"I respect Neera's decision to withdraw her nomination for OMB. What I don't respect is any Senator who chose to apply a different standard to her 'temperament' and 'tweets' as a woman of color than they did to similar postures of the white men who they voted for with no apology," tweeted Ilyse Hogue, the president of NARAL Pro-Choice America. "Allowing a pass on these double standards is corrosive, wrong, and damaging to our democracy which thrives on diverse representation in government."
The failed nomination underscores Biden's perils with a 50-50 Senate and ongoing Republican obstruction efforts. Biden's Cabinet is being filled at the slowest pace in modern history, according to the Associated Press, with just 13 of his 23 Cabinet nominees confirmed six weeks into his presidency. By comparison, the previous four presidents had 84% of their core Cabinet picks confirmed about a month into their terms. After sinking Tanden's nomination, Republicans have now turned their ire to Xavier Becerra, Biden's pick to head HHS, accusing him of being a culture warrior over lawsuits he filed defending abortion rights and challenging Trump's policies as California's attorney general. Unlike Tanden, however, Becerra is expected to be confirmed with bipartisan support.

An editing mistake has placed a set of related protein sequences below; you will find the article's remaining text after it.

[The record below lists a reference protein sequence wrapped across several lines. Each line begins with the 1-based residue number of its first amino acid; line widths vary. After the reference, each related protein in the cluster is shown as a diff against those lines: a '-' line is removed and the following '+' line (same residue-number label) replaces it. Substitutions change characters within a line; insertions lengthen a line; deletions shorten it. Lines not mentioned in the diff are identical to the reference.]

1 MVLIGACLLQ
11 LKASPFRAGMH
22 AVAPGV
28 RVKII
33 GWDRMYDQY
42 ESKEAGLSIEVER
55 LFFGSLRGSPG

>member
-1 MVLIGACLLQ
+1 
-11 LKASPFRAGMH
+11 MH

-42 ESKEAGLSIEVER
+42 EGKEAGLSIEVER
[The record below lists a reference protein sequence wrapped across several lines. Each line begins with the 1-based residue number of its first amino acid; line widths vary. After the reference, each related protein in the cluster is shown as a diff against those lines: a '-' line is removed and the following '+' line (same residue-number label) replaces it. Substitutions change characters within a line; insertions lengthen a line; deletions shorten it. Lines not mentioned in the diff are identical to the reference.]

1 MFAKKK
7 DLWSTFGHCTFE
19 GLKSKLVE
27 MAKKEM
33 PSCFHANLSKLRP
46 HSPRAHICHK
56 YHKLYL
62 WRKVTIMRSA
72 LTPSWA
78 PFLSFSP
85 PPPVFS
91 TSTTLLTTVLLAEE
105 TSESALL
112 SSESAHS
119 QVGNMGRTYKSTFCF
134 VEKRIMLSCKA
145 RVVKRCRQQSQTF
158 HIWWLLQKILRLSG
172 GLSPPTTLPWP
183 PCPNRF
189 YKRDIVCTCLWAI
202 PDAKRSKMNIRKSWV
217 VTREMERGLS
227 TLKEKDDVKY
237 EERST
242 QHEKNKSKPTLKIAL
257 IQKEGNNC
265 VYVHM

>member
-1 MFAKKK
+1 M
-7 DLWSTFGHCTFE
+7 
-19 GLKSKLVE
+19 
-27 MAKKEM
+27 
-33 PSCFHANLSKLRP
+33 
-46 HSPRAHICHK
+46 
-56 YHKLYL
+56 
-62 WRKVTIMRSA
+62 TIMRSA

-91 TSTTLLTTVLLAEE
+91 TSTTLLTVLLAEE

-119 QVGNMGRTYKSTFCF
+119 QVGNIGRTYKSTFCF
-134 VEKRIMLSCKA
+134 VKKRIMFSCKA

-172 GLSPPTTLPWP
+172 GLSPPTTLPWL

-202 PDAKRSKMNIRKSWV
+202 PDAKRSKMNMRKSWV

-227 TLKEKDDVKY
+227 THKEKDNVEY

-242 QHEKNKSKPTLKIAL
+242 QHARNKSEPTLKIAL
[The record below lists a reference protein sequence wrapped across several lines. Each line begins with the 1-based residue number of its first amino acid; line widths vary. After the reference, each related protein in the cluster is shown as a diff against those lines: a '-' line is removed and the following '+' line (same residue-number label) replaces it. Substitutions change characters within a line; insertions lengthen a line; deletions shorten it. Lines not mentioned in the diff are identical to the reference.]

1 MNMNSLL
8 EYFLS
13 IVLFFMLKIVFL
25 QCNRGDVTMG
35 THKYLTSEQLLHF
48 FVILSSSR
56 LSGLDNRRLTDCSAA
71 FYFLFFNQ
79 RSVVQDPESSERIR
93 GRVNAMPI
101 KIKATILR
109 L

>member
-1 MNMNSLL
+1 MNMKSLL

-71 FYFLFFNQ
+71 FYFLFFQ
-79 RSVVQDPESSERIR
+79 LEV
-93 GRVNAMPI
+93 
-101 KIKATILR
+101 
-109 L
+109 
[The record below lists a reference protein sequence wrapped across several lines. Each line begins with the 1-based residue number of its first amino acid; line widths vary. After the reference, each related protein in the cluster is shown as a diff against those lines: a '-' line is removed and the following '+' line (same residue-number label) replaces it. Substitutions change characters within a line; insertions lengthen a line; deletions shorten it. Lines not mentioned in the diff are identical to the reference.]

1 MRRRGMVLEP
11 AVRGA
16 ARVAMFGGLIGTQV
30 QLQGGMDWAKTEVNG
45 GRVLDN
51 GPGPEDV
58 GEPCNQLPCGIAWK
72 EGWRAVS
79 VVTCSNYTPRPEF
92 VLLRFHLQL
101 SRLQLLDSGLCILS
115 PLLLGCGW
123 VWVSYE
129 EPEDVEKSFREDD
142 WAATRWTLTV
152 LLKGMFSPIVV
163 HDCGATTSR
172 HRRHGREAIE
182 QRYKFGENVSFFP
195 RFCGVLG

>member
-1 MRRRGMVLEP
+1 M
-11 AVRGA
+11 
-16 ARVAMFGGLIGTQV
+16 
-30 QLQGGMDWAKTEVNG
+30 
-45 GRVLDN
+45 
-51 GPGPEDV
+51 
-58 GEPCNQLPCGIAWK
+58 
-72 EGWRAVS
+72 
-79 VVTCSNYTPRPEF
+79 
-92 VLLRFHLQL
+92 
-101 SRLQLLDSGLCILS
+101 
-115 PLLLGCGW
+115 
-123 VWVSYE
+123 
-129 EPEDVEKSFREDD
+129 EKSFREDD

Biden's potential fallback options to head OMB include Gene Sperling, who led the National Economic Council under Obama, and Ann O'Leary, the former chief of staff to California Gov. Gavin Newsom, according to the New York Times. Many top Democrats, however, are pressing Biden to choose Shalanda Young, who is currently nominated to be OMB's deputy director. Young, who would be the first Black woman to lead the agency, served for over a decade as a leading staff member to Democrats on the House Appropriations Committee and has received support from House Speaker Nancy Pelosi, D-Calif., Majority Leader Steny Hoyer, D-Md., Majority Whip Jim Clyburn, D-S.C., the Congressional Black Caucus and even Sen. Richard Shelby, R-Ala., the top Republican on the Senate Appropriations Committee. Shelby, who is retiring, said last month that Young "would have my support, and I suspect many of my Republican colleagues would support her as well."
Sen. Lindsey Graham, R-S.C. also praised Young during her confirmation hearing for the deputy role.
"Everybody that deals with you on our side has nothing but good things to say," he said. "You might talk me out of voting for you, but I doubt it. … You'll get my support, maybe for both jobs."